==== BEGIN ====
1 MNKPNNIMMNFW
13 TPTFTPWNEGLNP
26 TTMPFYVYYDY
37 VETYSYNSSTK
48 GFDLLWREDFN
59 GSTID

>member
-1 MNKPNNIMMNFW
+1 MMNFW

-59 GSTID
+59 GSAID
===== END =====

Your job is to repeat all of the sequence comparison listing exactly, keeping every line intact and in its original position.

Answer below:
1 MNKPNNIMMNFW
13 TPTFTPWNEGLNP
26 TTMPFYVYYDY
37 VETYSYNSSTK
48 GFDLLWREDFN
59 GSTID

>member
-1 MNKPNNIMMNFW
+1 MMNFW

-59 GSTID
+59 GSAID